Teachers, Clergy, Schools and Paedophilia: Making a Mockery of the Duty of Care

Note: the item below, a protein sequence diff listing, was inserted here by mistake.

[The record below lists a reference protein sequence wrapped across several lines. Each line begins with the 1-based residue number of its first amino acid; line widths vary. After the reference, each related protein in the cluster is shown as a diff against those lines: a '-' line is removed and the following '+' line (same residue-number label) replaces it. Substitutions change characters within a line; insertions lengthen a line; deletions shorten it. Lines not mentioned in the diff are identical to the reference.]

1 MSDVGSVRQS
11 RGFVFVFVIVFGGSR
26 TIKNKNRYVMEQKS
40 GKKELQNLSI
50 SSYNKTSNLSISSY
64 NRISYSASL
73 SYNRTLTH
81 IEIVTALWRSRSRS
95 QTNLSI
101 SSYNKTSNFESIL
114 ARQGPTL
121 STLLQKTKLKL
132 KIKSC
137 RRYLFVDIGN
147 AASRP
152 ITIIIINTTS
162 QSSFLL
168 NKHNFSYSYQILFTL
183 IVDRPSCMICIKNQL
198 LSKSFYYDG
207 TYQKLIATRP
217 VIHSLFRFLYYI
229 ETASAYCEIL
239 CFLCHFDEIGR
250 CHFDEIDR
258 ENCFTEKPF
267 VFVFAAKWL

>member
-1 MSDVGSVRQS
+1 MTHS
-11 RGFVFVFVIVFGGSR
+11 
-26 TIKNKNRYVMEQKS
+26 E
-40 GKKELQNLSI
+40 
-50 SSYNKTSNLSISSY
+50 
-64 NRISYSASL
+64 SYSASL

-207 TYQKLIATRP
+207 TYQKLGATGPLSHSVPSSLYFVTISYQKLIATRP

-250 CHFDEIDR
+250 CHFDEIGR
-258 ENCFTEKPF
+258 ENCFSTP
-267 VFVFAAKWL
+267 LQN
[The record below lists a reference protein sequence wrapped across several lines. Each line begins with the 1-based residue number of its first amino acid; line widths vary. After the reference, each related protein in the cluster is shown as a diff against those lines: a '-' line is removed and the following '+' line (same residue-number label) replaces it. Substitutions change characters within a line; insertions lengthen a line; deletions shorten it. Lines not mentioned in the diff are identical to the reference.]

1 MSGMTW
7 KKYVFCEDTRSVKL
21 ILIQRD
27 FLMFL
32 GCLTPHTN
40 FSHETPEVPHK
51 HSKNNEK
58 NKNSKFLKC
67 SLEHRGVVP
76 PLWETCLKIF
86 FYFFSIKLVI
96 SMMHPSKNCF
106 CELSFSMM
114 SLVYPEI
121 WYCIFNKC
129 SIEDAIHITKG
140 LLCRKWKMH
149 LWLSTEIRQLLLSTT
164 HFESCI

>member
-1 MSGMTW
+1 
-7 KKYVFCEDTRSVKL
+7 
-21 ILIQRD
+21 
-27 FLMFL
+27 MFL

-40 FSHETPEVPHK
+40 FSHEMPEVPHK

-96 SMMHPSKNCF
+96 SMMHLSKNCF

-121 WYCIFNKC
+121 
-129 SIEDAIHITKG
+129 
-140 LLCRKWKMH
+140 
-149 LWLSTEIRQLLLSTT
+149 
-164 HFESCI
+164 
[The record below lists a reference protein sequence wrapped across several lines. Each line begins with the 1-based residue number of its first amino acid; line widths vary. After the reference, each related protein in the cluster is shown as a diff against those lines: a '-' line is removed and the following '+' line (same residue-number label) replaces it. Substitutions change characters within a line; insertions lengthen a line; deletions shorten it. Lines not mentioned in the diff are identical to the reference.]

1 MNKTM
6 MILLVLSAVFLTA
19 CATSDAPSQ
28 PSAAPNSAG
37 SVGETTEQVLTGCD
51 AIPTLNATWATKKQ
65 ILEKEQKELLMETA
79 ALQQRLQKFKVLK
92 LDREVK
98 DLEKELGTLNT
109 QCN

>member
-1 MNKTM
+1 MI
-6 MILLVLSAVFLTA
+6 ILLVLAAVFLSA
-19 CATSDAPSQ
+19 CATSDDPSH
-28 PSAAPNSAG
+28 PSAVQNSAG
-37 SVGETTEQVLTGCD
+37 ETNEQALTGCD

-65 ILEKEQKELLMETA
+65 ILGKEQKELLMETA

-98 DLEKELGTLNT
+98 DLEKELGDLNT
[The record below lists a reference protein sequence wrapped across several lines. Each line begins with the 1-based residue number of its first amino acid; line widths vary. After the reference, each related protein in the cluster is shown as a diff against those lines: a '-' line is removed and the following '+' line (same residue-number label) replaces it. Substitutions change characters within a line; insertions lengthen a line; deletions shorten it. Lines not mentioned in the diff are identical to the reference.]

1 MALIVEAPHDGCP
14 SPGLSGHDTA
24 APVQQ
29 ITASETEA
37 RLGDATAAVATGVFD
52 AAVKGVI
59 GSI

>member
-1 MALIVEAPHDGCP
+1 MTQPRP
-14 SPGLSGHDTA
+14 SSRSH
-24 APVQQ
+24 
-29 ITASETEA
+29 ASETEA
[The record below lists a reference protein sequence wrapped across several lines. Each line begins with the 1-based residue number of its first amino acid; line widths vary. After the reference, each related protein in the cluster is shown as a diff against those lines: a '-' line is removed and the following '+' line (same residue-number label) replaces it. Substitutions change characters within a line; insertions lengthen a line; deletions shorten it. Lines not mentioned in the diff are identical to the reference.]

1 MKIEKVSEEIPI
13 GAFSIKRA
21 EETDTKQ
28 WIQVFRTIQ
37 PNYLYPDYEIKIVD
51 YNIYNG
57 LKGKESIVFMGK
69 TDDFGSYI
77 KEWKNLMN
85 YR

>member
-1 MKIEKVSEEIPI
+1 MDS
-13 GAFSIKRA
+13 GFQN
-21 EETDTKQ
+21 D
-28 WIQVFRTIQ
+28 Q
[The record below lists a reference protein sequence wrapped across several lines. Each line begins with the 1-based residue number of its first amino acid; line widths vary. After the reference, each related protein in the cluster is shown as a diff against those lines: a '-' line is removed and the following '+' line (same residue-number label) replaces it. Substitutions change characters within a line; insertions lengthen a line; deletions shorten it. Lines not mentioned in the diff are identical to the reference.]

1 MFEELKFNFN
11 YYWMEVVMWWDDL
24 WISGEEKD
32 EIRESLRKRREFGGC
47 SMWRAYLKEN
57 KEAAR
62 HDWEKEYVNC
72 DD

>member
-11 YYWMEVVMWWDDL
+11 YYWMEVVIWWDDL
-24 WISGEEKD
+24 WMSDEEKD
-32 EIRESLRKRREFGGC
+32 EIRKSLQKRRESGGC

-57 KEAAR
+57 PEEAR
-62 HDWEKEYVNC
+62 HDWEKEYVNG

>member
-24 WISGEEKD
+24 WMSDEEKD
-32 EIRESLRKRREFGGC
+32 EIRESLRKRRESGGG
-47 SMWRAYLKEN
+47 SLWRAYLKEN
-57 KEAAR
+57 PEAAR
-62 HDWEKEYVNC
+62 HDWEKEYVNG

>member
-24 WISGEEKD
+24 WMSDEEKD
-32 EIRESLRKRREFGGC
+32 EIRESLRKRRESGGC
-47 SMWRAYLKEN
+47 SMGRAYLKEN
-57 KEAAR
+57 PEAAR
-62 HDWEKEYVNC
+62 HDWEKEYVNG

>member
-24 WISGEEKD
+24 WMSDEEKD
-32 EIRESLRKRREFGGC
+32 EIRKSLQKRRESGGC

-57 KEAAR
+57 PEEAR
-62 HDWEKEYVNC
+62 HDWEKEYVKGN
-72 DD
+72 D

This chapter moves between recent historical attempts to characterise teachers’ work in terms of codes of conduct and ethics and the litany of the sexual abuse of children by teachers, principals, counsellors and others in schools revealed in the Royal Commission into Institutional Responses to Child Sexual Abuse over the past sixty years or so in Australia. The question of how any of the abuse revealed was possible is raised and several causes are discussed. The emphasis of the chapter, however, is on the ethical expectations that come with being a teacher as seen in the aspirational nature of the codes of conduct and ethics and the teacher’s duty of care, among other forms of care. Given some of the Royal Commission’s recommendations, in particular regarding initial teacher education, it is argued that teachers and students of education should be required to take a semester-long course on ethical conduct with particular focus on what is implied in the teacher’s duty of care.
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